More than 100 firefighters and other emergency response personnel stationed at the Deschutes County Fair & Expo Center for the total solar eclipse were eating food from a contaminated kitchen during part of their time there.
During a health inspection conducted by Deschutes County Health Services on Aug. 16, the Fair & Expo Center received a score of 78, considered a priority violation requiring a re-inspection. The 14 individual violations included instances of cooked food placed near raw meat, out-of-date supplies and rodent droppings on food packaging.
“Some places have good days; some places have bad days,” said Eric Mone, communicable disease and environmental health supervisor for Deschutes County.
From Aug. 16 through Aug. 23, the Fair & Expo Center played host to a multi-agency coordination center for groups in Crook, Deschutes and Jefferson counties, that were there to monitor the influx of visitors to Central Oregon and respond to emergencies, such as fires or car crashes. Nathan Garibay, emergency services manager for the Deschutes County Sheriff’s Office, said representatives from police and fire departments across the region were present at the facility, as were officers from Deschutes County Search and Rescue, Oregon Health Authority, Oregon Office of Emergency Management and more.
Mone, who was among those stationed at the Fair & Expo Center, took the opportunity to conduct a routine inspection on the facility’s main kitchen, which provided breakfast, lunch and dinner for the approximately 175 people stationed at the facility that week.
The inspection found that rodents had chewed holes in peanut packages and a bag of pinto beans. Rodent droppings were found on the floor and on packages of food, according to the inspection write-up. Additionally, raw pork was stored above cooked food, which can cause cross-contamination, and some of the equipment was stored without being cleaned, according to the write-up.
Dan Despotopulos, director of the fairgrounds, said there’s no excuse for performance by fairgrounds staff, but pointed to several mitigating factors. The Deschutes County Fair concluded on Aug. 6, leaving the fairgrounds with a little more than a week to clean up, bring in additional food and prepare for an influx of visitors arriving for the eclipse.
“The whole kitchen was all cluttered up,” Despotopulos said. “It was probably the worst time for an inspector to come in.”
He said the kitchen provides for 15 food stands when the fair is in full swing, each of which has to be cleaned. Despite that, Despotopulos said the facility has had various issues with rodents in the past. The fairgrounds is near Redmond’s southeastern edge, adjacent to land owned by the Bureau of Land Management, and the property occasionally has to deal with woodchucks and other rodents. Mone added that the presence of animals at the county fair can attract small rodents to the facility.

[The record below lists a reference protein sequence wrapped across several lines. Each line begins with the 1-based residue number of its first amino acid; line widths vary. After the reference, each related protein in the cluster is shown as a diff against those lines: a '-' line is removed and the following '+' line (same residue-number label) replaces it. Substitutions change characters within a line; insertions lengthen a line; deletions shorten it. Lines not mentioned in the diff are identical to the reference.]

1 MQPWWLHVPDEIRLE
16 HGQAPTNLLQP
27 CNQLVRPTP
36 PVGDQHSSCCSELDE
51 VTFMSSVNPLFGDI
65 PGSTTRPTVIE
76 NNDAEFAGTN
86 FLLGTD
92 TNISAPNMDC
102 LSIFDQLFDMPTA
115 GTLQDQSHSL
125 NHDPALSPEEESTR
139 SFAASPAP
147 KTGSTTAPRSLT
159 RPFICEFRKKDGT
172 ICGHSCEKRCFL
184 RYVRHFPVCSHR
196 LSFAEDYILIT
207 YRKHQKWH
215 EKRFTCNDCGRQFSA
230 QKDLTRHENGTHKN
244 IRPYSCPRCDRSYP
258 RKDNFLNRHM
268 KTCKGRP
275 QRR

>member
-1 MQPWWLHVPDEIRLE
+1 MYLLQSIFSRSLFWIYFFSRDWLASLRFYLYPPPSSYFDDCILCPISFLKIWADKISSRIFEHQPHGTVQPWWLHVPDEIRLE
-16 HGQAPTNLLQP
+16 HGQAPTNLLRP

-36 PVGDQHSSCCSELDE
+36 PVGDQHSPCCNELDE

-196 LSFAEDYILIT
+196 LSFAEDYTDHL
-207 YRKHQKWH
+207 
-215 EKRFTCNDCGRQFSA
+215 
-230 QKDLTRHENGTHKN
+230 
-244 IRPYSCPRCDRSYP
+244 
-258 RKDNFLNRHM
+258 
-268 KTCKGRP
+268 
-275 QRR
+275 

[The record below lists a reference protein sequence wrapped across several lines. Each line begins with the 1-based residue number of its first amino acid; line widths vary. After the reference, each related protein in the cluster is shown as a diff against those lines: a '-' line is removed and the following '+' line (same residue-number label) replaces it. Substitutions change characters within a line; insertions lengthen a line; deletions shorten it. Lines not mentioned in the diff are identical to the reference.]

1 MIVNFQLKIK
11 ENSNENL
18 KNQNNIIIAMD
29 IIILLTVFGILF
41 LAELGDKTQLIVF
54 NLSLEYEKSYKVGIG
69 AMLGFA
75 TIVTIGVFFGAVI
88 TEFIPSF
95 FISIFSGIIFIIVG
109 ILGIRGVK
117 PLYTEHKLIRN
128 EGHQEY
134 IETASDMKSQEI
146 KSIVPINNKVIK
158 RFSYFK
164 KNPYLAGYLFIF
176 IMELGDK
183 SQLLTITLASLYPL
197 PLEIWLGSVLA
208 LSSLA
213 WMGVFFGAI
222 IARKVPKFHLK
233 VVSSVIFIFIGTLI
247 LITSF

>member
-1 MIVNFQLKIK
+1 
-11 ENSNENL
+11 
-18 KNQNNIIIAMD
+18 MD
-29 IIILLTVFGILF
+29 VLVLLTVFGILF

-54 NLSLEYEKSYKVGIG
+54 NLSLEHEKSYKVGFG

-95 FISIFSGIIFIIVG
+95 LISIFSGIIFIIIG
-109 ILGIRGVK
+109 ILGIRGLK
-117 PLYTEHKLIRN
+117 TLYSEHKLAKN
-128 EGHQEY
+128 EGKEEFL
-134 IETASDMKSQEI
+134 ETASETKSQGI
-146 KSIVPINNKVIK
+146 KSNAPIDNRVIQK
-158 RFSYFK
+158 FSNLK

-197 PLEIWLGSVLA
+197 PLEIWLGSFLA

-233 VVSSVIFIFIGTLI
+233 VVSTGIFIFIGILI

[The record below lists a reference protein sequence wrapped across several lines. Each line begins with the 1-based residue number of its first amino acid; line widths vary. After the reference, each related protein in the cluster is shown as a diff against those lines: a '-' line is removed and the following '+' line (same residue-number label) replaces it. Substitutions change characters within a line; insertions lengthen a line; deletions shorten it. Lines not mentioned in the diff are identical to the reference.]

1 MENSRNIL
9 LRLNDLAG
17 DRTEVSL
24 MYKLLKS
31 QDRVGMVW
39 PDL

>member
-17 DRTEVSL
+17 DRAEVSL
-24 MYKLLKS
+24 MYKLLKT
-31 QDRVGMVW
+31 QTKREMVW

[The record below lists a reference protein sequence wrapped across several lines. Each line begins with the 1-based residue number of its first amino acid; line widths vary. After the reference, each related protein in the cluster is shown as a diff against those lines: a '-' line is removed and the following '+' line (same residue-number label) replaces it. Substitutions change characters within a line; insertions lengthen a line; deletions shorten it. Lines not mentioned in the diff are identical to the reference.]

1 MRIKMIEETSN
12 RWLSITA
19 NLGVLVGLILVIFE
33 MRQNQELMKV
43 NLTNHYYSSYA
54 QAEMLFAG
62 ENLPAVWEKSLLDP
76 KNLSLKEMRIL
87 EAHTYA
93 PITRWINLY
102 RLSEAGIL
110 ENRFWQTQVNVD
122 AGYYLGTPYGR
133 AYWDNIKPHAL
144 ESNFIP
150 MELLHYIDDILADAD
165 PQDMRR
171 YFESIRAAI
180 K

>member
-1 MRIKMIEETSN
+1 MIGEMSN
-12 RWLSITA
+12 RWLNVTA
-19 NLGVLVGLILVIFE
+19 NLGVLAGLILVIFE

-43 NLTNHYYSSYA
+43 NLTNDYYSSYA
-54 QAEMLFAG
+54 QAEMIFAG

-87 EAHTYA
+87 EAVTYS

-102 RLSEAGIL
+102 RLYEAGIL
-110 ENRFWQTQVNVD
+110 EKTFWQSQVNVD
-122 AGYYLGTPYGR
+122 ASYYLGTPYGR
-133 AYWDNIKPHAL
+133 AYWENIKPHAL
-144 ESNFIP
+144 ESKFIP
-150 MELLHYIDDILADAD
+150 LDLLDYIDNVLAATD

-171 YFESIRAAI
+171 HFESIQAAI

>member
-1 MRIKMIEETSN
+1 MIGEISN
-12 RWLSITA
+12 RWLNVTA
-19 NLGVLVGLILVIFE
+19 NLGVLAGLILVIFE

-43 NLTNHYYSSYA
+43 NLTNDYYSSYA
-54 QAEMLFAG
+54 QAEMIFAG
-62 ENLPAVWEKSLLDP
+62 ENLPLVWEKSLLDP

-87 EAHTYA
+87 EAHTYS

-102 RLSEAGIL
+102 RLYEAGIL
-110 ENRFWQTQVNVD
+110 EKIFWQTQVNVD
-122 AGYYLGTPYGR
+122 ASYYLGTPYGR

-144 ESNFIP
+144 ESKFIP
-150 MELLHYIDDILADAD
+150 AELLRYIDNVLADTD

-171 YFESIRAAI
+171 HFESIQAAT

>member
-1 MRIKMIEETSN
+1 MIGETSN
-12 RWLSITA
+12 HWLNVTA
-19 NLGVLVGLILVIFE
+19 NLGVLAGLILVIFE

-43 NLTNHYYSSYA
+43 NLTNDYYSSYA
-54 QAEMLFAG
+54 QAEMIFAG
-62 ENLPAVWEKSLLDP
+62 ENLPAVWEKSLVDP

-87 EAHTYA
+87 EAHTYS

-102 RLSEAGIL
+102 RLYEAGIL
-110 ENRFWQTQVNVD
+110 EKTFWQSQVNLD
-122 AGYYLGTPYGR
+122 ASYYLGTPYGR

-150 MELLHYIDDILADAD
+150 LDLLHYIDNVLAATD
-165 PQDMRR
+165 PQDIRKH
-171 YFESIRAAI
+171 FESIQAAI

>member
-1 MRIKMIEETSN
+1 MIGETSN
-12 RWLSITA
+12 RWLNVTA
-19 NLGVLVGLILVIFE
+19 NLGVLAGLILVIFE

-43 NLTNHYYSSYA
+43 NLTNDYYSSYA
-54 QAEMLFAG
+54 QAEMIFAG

“I think that area’s definitely susceptible to that kind of vermin,” Mone said.
After the inspection, Mone alerted Despotopulos to the problem, and the director of the fairgrounds began cleaning facilities immediately, and brought a pest control company to the facility the next day.
“The fair did a really good job of being responsive,” Mone said.
Despotopulos said no one got sick from the food served at the facility, and Garibay added that the food didn’t affect the staffers working there.
“Our experience with the fairgrounds was absolutely satisfactory,” Garibay said.
The Fair & Expo Center was re-inspected on Thursday. Brody Hodges, the environmental health specialist who conducted the second inspection, found several small issues, but said there were no rodents in the kitchen, and several untriggered mouse traps on the floor.
“Most of everything was corrected,” Hodges said.
Hodges added that there was no food being prepared during the second inspection, which made it easier to keep the facility clean. Despotopulos said the pest control company is working with the fairgrounds on a contract basis, and is focused on keeping rodents out of the kitchen.
“Sometimes, you get a slap on the wrist, and it wakes you up,” Despotopulos said.
— Reporter: 541-617-7818, email@example.com